The Welbeck Hotel - £90+

27 Palmerston Road, Westcliff-on-Sea, SS0 7TA
The Welbeck Hotel is not named after former Manchester United and Arsenal striker Danny, sadly, but it’s worth considering anyway. It’s just a mile from Roots Hall and has a bar, free Wi-Fi and free parking for those of you that choose to drive. More details.

Park Inn by Radisson Palace Southend-on-Sea - £110+

Church Road, Southend-on-Sea, SS1 2AL
Just over a mile from the stadium is this 3-star restaurant near to the beach. It has a restaurant and bar, a fitness centre and a conference space as well as free Wi-Fi. More details.

Pubs & Bars Near Roots Hall

Seaside towns generally know how to do three things: B&Bs, kiss-me-quick hats and fun little watering hotels. Here are some of our favourites:

The Plough

426-428 London Road, Southend-on-Sea, Westcliff-on-Sea, SS0 (01702 332027)
At The Plough you’ll get all of the usual drinks that you’d expect to find in a quality pub, something nice and tasty to eat and large screen TVs that will show the latest live sport.

The Blue Boar

West St, Southend-on-Sea SS2 6EQ (01702 341999)
Welcoming to away supporters and home supporters alike, the Blue Boar is across the road from the stadium so you can expect it to be busy, but it's nice and big and has absolutely loads of drinks options.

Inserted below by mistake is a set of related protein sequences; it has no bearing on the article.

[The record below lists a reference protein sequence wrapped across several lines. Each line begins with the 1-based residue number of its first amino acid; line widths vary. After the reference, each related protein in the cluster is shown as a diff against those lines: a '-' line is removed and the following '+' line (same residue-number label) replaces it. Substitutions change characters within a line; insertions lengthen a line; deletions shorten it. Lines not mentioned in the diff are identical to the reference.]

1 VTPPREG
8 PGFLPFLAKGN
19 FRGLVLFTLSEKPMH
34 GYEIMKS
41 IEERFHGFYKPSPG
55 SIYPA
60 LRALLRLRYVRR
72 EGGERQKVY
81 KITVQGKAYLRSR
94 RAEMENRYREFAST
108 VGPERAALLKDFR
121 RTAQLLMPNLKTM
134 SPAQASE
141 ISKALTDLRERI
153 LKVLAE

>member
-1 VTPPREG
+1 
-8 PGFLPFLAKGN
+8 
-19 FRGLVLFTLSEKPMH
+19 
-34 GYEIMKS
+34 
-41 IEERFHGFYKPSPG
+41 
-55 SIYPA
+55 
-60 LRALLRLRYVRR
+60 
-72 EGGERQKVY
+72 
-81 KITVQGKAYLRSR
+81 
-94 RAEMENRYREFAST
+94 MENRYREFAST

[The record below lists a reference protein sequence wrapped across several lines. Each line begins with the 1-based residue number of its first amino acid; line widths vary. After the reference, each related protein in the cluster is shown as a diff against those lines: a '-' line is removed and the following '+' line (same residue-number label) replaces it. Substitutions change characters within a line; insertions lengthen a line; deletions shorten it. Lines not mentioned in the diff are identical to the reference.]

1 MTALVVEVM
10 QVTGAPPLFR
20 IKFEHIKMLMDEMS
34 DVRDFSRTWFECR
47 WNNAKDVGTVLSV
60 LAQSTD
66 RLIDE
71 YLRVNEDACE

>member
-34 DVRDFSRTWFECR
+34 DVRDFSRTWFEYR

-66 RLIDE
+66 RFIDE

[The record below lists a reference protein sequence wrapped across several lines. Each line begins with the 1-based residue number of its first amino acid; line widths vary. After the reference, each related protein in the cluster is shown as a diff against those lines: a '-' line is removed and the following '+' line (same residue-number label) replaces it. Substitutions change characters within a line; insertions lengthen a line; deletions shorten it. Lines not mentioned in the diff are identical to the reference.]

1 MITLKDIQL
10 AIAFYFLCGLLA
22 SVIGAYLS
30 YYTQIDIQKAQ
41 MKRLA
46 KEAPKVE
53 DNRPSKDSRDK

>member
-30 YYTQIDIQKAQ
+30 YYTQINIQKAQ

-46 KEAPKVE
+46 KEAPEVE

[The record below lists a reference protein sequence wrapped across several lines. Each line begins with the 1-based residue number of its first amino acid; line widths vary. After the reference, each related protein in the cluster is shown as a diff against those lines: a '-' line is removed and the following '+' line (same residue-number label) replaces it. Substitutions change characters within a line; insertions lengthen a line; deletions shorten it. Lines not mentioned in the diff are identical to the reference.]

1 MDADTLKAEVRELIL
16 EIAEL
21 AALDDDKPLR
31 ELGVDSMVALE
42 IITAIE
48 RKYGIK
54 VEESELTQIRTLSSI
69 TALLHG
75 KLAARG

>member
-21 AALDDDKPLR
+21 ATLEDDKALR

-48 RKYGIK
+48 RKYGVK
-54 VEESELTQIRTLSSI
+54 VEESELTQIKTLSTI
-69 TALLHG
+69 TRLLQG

The Spread Eagle

267 Victoria Avenue, Southend-on-Sea, SS2 6NE (01702 808953)
Just across the road from The Blue Boar and boasting live sports shown on big screens, great value food and top entertainment are high on the list of things promised at The Spread Eagle in Southend.


There are some supporting pillars throughout the stadium that can impede your view depending on where you’re sitting, but there are plenty of places to buy food and drink in the concourse and the usual kiosks to buy programmes and place bets can all be found, too.


  • Programme: 3.00
  • Pie: 2.80
  • Cup of tea: 1.70
  • Beer: 3.00


There are a number of great hospitality options available at Roots Hall that can suit any budget. Whether you’d like to enjoy a two-course meal in The Blues Legends Lounge, a three-course dinner in the Captains Suite complete with half-time refreshments and half a bottle of wine, or you fancy getting an Executive Box for you and nine friends complete with snacks and beers, you’ll find the service at the home of Southend United to be top-notch.

Private Hire

With so many different suites available at Roots Hall, and an events team that is always happy to help and find the right package for you, birthday parties, graduation events and business conferences are all handled with ease by the Southend team.